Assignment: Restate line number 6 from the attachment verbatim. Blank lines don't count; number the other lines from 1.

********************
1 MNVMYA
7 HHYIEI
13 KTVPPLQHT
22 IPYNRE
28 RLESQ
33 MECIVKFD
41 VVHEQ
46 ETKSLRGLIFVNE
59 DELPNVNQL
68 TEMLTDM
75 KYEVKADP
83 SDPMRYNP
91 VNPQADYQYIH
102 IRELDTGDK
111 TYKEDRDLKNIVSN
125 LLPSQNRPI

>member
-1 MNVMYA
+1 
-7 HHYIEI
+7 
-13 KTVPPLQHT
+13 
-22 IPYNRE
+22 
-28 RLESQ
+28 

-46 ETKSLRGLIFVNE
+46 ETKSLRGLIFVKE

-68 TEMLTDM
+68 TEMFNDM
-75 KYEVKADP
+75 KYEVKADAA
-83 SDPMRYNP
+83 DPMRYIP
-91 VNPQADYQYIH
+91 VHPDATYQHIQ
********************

33 MECIVKFD